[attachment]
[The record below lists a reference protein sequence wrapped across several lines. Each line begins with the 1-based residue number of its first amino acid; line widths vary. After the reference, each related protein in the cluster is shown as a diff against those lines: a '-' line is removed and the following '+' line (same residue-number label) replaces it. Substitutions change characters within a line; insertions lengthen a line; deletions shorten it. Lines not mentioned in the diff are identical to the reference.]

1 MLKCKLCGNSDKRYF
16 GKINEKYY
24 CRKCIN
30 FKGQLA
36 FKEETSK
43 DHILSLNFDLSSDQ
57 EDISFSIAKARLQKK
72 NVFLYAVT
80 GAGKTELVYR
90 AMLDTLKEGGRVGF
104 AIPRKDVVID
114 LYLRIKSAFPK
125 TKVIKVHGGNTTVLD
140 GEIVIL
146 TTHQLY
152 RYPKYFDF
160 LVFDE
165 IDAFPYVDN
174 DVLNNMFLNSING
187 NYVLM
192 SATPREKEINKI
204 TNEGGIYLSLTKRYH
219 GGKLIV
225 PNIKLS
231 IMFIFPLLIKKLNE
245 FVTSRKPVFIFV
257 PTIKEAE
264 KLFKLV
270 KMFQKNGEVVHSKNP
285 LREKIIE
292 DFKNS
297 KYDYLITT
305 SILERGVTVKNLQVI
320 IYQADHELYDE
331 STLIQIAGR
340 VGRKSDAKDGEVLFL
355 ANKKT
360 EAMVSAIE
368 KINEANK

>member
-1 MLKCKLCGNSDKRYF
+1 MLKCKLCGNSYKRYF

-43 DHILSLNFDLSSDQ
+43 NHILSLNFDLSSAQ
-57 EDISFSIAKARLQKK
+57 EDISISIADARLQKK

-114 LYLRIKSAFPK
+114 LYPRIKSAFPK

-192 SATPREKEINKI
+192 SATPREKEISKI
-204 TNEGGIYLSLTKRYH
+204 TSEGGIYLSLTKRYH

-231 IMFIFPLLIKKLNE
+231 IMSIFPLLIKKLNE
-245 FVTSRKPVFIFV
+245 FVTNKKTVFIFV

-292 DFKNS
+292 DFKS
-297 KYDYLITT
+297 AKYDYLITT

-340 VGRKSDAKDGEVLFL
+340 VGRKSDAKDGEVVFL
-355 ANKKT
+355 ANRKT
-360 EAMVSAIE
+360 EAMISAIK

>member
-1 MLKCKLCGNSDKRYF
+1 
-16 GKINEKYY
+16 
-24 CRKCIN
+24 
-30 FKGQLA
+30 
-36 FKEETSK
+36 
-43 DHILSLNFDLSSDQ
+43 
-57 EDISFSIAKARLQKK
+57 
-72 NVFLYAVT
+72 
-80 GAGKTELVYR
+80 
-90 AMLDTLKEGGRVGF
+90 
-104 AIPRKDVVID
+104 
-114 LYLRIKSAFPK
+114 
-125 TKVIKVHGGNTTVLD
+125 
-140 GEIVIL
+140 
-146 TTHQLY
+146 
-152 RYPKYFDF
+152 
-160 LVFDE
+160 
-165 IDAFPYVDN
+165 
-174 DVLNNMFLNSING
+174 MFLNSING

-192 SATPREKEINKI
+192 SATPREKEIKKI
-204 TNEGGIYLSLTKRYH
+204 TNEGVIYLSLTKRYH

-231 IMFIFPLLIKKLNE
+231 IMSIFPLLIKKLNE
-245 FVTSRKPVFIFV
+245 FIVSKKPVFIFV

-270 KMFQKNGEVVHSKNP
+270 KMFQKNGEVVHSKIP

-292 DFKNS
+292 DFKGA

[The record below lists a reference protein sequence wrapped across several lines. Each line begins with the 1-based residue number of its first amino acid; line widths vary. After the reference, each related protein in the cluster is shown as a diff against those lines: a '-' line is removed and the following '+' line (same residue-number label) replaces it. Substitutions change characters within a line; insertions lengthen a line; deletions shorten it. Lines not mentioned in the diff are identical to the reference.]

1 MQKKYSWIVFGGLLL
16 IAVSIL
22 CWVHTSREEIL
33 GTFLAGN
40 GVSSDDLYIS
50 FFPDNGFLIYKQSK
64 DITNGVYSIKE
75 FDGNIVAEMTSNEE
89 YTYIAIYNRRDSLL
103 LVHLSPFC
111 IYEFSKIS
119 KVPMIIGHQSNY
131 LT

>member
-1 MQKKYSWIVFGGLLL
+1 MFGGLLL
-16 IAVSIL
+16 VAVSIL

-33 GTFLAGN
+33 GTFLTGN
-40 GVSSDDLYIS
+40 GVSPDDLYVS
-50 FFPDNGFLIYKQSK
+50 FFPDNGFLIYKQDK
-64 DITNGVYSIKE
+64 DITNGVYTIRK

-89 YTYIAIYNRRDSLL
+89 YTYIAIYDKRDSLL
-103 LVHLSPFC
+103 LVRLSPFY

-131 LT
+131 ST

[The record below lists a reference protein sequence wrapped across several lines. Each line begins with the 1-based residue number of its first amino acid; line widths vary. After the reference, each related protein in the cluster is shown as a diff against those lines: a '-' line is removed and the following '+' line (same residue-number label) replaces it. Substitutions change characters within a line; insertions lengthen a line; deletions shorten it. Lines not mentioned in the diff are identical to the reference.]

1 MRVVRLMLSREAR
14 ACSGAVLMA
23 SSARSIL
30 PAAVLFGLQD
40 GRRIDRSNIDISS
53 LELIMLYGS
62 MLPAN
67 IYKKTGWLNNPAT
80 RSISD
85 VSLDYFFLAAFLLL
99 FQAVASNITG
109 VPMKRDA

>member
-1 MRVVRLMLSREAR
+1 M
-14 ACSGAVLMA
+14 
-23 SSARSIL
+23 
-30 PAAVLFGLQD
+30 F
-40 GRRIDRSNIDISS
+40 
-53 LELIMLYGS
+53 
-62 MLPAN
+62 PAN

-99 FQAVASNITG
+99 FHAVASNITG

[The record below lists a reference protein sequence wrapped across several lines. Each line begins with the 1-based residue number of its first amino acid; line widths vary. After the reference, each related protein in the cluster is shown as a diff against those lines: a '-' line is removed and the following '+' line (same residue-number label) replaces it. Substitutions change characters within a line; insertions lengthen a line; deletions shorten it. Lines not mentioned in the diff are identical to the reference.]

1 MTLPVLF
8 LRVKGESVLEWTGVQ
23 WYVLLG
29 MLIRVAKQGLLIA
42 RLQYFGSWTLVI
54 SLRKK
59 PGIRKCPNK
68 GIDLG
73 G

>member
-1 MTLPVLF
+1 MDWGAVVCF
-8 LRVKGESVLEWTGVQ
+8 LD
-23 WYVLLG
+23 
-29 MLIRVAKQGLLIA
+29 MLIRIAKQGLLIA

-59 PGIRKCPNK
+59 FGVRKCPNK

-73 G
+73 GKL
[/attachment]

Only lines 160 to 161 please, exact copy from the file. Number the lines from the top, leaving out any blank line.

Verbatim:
67 IYKKTGWLNNPAT
80 RSISD